As a result, the calculated values for each grid point can be applied to the base map. Each point on the grid was assigned to the travel time of the nearest ambulance. An exemplary analysis is shown on the following map (Fig. 14).

Fig. 14
figure 14

Coverage map showing ambulances that will reach the call point in the shortest time

The third way to use coverage maps is to simulate the coverage of the largest possible areas (e.g. voivodships) with a statutory ambulance arrival time (15 min in the city, 20 min in rural areas). An exemplary analysis for the entire voivodship is shown in Fig. 15. Blue shows where an ambulance is in 0–10 min range; green corresponds to 11–15 min; yellow shows 16–20 min; red and black denote more than 20 min. It should also be added that black areas often correspond to national parks and mountain areas where ambulances are replaced by helicopter.

Fig. 15
figure 15

Coverage map calculated for the entire voivodship

4 Conclusions

This article shows that estimating ambulance arrival time is a non-trivial issue that may result in underestimation or overestimation of ambulance travel times. These errors may adversely affect the decision of the dispatcher, who might send an ambulance from a non-optimal position to a given place. The presented studies also show that the speed at which ambulances move is a very local phenomenon. The case of Lesser Poland, as shown in the second chapter, shows that ambulances move at a constant speed regardless of the season. This makes it possible to refute the hypothesis that seasons affect ambulance arrival time. It is worth adding that the vast majority of the region is mountainous or hilly.

Another interesting observation is the relatively constant average speed of ambulances throughout the whole week. This means that ambulances travel at the same speed on weekdays and at weekends. This conclusion is interesting due to the fact that Lesser Poland is a popular tourist region. Moreover, many tourists choose a short weekend break in the mountains, which causes increased car traffic at the beginning and the end of the weekend.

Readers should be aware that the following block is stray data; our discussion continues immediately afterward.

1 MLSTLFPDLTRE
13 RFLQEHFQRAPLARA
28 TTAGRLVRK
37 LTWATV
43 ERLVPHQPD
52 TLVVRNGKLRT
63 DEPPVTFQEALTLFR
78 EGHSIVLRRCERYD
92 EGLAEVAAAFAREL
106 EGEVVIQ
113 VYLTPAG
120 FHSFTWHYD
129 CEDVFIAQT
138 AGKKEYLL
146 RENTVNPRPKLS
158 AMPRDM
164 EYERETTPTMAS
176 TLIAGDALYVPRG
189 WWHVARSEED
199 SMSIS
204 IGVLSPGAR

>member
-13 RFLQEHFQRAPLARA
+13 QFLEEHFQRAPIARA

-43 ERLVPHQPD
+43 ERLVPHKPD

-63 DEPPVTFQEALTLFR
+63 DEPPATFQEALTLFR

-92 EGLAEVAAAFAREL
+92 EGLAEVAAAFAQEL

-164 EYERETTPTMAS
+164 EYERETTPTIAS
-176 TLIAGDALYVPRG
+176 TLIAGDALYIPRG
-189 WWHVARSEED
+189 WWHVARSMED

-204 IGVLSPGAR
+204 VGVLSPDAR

The above conclusions are true when it is assumed that ambulances move with their lights/sirens enabled. The difference between signaled and non-signaled ambulance trips is significant, as is shown in Table 2 and in Figs. 3, 5 and 6. The most surprising observation, however, is the lack of impact of rush hours on the speed of ambulances. The rush-hour phenomenon is clearly visible in the graph (Fig. 3) and is reflected in the lower average speed of ambulance trips without the use of lights/sirens. Ambulances on non-urgent trips are treated as regular road users.

The analysis of 300 million GPS records also showed that even in the case of such a small region as Lesser Poland (15,183 km2), which is approximately 4.8% of Poland’s area, it cannot be assumed that the speed characteristics of ambulances will be the same across the entire country. Statistical analysis of ambulance speeds for the major cities of the voivodeship showed that the estimation of ambulance travel time should be based on two speed characteristics. The cities in both speed groups differ in terms of the type and method of space management; this is indicated by the correlation between ambulance speed, density of the road network, and the size of a built-up area. This correlation indicates a linear relationship between these factors, which confirms the division into two speed groups.

The prepared speed characteristics are also input data for the development of dynamic coverage maps. These maps show the ability of a given ambulance to reach its destination in less than 15 min (in the case of cities) or 20 min (in the case of rural areas). Only the real speed at which an ambulance moves makes sense, otherwise the ranges marked on such maps would be inaccurate. Based on the statistical analysis performed, we concluded that the speed differences in the analyzed aspects (day of the week, hour, month) of the signaled ambulance are minor and can be omitted in analysis so that the design of the speed model for the map’s coverage purposes could be simplified. However, further research is needed to assess whether simplifying the model won’t have a relevant impact on the accuracy of time-coverage maps. Furthermore, such maps allow ambulance fleets to be monitored under normal conditions or in the event of crises.